Since 1998 the number of Hib cases in children has almost doubled each year, most of them in children who have been fully immunised according to the United Kingdom's primary vaccination schedule for infants aged 2, 3, and 4 months.2 Contributing factors include lower than anticipated direct protection from infant vaccination,3 wearing off of the initial impact of the “catch up” campaign,4 and the use of less immunogenic, combination vaccines with an acellular pertussis component during 2000-1.5 With the decrease in Hib transmission attributed to use of the conjugate vaccine in the mid-1990s, cases in unimmunised individuals aged 15 years and older also declined,6 presumably as a result of indirect protection or herd immunity. We describe a reduction of this indirect effect of vaccination, as evidenced by a recent increase in invasive Hib infections in adults to prevaccine levels.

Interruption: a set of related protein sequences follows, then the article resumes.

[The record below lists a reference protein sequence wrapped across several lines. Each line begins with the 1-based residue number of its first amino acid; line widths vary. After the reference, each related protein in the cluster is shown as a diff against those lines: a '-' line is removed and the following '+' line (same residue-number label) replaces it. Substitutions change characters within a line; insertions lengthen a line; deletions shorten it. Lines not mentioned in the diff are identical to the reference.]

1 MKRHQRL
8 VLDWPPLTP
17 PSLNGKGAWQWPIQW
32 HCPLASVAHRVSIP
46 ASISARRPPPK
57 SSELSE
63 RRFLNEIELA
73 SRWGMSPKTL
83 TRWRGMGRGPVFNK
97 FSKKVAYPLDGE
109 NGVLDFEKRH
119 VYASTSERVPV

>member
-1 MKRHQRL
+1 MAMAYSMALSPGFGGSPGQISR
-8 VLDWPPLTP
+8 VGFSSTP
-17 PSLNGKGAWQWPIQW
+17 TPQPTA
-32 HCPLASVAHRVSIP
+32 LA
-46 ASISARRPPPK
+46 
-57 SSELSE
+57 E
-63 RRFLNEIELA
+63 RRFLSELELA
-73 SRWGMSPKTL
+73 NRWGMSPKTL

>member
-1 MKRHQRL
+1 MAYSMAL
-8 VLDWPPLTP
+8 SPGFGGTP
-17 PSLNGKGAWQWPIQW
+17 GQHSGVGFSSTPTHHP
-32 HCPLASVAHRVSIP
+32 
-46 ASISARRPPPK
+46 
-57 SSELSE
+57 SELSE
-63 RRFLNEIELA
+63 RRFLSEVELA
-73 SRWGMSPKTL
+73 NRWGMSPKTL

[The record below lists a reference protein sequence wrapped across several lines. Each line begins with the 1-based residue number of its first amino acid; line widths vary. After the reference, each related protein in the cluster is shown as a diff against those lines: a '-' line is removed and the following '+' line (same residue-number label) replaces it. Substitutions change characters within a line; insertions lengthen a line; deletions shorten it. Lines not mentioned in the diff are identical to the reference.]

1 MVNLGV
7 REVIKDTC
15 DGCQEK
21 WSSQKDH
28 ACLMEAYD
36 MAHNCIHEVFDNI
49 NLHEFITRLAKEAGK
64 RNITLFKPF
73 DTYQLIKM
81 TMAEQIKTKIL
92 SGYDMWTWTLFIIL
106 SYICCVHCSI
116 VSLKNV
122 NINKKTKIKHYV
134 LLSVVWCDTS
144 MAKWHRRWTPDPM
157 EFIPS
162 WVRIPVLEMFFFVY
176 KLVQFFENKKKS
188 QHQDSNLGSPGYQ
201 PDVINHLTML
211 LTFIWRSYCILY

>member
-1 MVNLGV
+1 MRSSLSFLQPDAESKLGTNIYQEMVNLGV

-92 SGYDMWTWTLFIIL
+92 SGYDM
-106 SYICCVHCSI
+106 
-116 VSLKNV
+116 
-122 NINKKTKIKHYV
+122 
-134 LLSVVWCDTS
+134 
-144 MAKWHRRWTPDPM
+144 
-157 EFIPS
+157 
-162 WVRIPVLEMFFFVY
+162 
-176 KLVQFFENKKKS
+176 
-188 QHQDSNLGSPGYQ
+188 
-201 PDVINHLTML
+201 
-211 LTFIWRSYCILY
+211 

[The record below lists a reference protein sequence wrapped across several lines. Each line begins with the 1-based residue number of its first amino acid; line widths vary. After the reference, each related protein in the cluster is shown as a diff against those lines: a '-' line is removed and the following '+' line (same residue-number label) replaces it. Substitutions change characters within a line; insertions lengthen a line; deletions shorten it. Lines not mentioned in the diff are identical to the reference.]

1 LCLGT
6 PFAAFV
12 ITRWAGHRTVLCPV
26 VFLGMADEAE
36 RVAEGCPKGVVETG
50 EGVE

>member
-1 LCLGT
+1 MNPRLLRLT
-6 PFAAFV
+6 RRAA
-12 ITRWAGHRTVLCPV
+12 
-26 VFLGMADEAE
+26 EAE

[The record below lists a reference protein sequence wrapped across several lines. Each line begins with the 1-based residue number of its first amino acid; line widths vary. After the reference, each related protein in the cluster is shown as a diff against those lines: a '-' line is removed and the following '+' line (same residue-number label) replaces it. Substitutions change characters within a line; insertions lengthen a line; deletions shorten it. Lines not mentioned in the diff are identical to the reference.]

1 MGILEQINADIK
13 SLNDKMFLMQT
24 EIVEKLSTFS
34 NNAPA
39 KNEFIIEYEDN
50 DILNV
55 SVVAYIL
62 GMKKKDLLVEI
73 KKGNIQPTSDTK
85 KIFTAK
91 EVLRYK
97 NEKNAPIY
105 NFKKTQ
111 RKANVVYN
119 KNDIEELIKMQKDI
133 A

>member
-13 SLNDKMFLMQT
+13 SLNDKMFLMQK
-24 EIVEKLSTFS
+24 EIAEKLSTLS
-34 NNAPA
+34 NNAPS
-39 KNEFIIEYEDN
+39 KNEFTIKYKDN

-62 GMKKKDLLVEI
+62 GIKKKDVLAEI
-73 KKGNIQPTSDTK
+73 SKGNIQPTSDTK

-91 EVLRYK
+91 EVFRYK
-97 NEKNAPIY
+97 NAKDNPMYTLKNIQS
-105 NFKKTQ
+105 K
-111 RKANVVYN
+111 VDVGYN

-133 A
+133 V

The Health Protection Agency identified cases through referral of H influenzae isolates to the Haemophilus Reference Unit and from reports of confirmed infections to the Communicable Disease Surveillance Centre from laboratories in England and Wales. We included cases if a strain of H influenzae had been cultured from a normally sterile site, or from another site but with a clinical diagnosis of epiglottitis. For strains sent to the reference unit, the serotype was confirmed by polymerase chain reaction; for isolates that were not referred we used the typing results of the source laboratory. We used population denominators published by the Office for National Statistics to calculate age specific incidence for H influenzae for England and Wales. We standardised these denominators to a 1991 population structure to account for any population changes over this period.